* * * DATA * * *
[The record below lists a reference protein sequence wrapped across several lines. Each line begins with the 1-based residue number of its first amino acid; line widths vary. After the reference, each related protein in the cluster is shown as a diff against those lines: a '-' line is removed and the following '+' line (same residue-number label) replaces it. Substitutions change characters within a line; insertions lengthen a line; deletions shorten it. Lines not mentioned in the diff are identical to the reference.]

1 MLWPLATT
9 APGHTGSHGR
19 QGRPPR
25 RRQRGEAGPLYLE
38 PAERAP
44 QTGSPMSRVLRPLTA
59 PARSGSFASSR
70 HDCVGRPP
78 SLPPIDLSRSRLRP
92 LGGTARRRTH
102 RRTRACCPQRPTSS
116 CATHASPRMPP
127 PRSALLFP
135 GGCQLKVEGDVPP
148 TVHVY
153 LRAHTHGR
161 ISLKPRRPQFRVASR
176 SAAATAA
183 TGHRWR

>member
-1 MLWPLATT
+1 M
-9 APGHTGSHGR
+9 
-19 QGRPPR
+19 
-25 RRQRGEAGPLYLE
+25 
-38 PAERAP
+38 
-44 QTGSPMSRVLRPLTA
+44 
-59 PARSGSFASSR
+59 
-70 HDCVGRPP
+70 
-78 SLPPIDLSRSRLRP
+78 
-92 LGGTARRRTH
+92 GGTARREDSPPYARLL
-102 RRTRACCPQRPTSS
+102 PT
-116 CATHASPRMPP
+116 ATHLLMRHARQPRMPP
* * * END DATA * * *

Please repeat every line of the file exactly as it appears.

[The record below lists a reference protein sequence wrapped across several lines. Each line begins with the 1-based residue number of its first amino acid; line widths vary. After the reference, each related protein in the cluster is shown as a diff against those lines: a '-' line is removed and the following '+' line (same residue-number label) replaces it. Substitutions change characters within a line; insertions lengthen a line; deletions shorten it. Lines not mentioned in the diff are identical to the reference.]

1 MLWPLATT
9 APGHTGSHGR
19 QGRPPR
25 RRQRGEAGPLYLE
38 PAERAP
44 QTGSPMSRVLRPLTA
59 PARSGSFASSR
70 HDCVGRPP
78 SLPPIDLSRSRLRP
92 LGGTARRRTH
102 RRTRACCPQRPTSS
116 CATHASPRMPP
127 PRSALLFP
135 GGCQLKVEGDVPP
148 TVHVY
153 LRAHTHGR
161 ISLKPRRPQFRVASR
176 SAAATAA
183 TGHRWR

>member
-1 MLWPLATT
+1 M
-9 APGHTGSHGR
+9 
-19 QGRPPR
+19 
-25 RRQRGEAGPLYLE
+25 
-38 PAERAP
+38 
-44 QTGSPMSRVLRPLTA
+44 
-59 PARSGSFASSR
+59 
-70 HDCVGRPP
+70 
-78 SLPPIDLSRSRLRP
+78 
-92 LGGTARRRTH
+92 GGTARREDSPPYARLL
-102 RRTRACCPQRPTSS
+102 PT
-116 CATHASPRMPP
+116 ATHLLMRHARQPRMPP